Point of Origin

Time for another entry in Friday Fictioneers challenge, courtesy of Rochelle Wissof-Fields. If you want to give it a try, check the info on her blog. 100 words more or less, inspired by a photo, here we go….

begin-the-route

 Copyright –  Jean L. Hays

“I was there.” Brigit said. “The Great Fire.”

“But that was almost 150 years ago! That is not possible.” I regarded her warily, wondering if she’ll set my shoes on fire again. It was not a pleasant experience the last time she did it.

“Shush, boy. Your ignorance is painful enough, I can’t suffer through your words, too.” she turned around, encompassing the square with her blazing eyes. “They tried to rape me. So, I set them on fire.”

“Who?” I yelped, smelling the burning rubber.

“Hush, child. This age of men is intertwined with cruelty. Maybe it’s time for another fire.”

Great Chicago Fire
Brigid, the Goddess of Fire

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42 thoughts on “Point of Origin

  1. Dear Loré,

    You’ve left me with more than a few questions. Not a bad thing. 😉 It makes me wonder if she’s really talking about the Chicago Fire or one of a different sort. At any rate, the men in question deserved the fire. Nicely done.

    Shalom,

    Rochelle

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  2. Dear Lore,

    Let me be the first to note how your perfect title adds so much to your smoldering tale. Excellent use of the language and the senses. i can smell the boys sneakers about to combust. Very well done.

    Aloha,

    Doug

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    • Thank you, Doug. I wanted to convey a sense of an adventure through boy’s thoughts. The title came to mind when I remembered the Great Chicago Fire. I even have a book about it at home. Good thing I read comments on Rochelle’s story first, I had no idea this was an image of Chicago.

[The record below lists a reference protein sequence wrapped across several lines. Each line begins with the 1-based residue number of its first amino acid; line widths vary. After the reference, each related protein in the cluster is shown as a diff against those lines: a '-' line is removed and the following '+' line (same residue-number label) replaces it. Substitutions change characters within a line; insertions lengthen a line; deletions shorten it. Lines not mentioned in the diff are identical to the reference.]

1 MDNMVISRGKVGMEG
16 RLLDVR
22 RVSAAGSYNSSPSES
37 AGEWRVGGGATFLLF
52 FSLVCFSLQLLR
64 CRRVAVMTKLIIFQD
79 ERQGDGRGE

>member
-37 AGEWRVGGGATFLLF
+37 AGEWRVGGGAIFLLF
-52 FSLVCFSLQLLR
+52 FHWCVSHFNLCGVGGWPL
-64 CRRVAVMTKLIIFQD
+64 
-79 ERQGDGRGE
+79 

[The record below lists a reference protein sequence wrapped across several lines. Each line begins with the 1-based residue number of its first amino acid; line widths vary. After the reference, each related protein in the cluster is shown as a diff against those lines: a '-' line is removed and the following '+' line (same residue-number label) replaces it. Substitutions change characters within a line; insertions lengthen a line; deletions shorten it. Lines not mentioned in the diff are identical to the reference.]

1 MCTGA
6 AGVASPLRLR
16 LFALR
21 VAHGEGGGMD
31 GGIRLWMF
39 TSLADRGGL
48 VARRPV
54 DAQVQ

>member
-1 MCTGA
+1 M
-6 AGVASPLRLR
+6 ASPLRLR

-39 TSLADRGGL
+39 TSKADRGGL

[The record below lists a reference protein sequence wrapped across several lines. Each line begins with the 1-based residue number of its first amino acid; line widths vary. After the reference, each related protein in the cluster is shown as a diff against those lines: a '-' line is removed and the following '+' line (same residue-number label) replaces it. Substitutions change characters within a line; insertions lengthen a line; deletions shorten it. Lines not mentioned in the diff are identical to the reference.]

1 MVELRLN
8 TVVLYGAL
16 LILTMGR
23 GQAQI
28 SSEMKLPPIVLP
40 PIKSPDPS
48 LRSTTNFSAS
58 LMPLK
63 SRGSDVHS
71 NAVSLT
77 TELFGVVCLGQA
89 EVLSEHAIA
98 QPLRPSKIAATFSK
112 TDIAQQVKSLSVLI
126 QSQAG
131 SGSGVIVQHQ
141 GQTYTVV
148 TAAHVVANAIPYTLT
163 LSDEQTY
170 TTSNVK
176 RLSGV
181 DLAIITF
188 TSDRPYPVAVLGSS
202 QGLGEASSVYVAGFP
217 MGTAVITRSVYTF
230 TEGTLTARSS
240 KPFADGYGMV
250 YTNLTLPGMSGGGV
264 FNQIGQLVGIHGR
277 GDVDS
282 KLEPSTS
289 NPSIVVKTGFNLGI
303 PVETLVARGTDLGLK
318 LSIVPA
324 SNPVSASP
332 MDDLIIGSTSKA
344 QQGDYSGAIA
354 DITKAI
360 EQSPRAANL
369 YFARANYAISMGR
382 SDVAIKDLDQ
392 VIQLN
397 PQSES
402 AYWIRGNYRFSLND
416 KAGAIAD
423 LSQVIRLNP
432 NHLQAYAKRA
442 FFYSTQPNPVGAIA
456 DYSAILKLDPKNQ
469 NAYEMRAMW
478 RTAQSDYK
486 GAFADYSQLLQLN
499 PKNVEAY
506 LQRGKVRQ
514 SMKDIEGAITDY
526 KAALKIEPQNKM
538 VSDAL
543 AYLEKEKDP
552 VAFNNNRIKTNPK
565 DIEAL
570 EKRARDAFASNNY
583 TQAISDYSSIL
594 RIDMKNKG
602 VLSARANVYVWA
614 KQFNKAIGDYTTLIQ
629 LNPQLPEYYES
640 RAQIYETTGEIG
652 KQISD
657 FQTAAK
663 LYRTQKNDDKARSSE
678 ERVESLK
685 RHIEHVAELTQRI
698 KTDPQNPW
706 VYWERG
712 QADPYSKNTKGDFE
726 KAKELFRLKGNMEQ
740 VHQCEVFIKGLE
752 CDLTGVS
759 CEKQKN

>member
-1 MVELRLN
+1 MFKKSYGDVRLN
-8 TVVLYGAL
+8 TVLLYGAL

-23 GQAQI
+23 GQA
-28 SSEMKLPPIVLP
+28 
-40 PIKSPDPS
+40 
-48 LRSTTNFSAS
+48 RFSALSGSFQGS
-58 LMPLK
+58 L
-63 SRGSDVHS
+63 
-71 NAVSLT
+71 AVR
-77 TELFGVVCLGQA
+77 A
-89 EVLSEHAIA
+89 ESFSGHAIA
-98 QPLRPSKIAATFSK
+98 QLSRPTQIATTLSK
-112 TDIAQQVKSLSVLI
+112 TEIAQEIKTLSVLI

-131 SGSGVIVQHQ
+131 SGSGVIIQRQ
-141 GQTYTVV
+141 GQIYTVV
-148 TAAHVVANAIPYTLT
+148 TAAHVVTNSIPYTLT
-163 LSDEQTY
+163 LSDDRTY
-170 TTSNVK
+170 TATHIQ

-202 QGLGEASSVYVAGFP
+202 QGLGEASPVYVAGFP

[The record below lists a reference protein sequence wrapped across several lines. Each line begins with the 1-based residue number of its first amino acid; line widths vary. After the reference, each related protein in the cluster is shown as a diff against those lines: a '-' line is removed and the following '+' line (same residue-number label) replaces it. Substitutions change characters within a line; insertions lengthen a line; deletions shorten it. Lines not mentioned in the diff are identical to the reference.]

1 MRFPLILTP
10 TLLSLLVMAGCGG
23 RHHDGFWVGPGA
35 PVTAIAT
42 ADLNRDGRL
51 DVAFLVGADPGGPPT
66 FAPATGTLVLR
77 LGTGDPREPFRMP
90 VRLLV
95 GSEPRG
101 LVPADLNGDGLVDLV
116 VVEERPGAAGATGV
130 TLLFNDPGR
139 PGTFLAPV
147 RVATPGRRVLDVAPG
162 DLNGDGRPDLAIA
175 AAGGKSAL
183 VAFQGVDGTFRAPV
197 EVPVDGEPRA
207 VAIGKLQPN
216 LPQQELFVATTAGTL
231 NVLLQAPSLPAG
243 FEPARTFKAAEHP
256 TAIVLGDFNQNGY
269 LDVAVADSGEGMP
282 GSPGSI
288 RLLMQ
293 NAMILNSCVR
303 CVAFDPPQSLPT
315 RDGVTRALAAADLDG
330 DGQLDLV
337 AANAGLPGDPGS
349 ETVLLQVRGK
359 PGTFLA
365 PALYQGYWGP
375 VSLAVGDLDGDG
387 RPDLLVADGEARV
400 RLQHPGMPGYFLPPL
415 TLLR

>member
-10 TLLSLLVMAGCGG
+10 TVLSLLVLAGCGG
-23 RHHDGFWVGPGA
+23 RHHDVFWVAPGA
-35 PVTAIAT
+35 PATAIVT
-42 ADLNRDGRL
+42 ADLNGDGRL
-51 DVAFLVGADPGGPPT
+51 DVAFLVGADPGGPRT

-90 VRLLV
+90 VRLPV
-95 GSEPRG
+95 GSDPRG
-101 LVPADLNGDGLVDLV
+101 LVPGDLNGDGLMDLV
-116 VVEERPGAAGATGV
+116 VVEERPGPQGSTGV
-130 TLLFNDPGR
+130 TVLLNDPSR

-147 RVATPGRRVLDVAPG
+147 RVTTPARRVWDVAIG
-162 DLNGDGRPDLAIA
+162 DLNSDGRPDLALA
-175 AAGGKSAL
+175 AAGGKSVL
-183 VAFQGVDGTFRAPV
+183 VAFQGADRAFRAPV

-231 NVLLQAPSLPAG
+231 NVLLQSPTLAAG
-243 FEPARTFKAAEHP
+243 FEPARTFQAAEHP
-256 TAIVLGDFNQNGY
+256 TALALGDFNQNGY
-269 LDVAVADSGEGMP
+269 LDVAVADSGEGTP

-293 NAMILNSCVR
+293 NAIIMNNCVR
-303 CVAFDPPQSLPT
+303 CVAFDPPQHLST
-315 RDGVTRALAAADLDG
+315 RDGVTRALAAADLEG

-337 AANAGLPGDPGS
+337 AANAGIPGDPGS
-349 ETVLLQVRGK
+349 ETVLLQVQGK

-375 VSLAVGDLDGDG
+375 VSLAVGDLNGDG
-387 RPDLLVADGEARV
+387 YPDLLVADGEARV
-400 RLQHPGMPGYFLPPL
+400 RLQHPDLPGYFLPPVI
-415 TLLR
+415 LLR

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  3. I’ve never heard of Brigid before, thank you for bringing her to my attention, I love finding new and interesting tidbits from mythology.
    An interesting story by the looks of it, with far more waiting to be told.

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  4. I too was unaware of Brigid’s special attributes. So that’s interesting. But underlying your story are deep and dark happenings and I just don’t know what it it is about my gender and the societies that turn a blind eye.

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    • Lack of education and I don’t mean basic school education. One would think we would evolve more by the time we thread the waters of the 21st century. As long as the violence in any form is used as a substitue for peaceful resoultion, there will be no progress. Thank you for reading and observing.

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  5. Nice contrast between these two characters. Their voices work well to show the differences in their perspectives. I don’t think he’s a match for Brigit. He should take her advice and shush.

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  6. I loved your story, from the boy’s curious nature to Brigid’s pain. Brigid is an important figure in Irish mythology, spanning both pre-Christian and early Christian lore so it is only fitting that this transferred to the US. Not a woman to be messed with – I think you captured that very well 🙂

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  7. My ignorance is pretty painful too, at least to others. They often get that confused look when I start speaking. This was a pretty “hot” story. She sounds like a pyromaniac to me. 🙂

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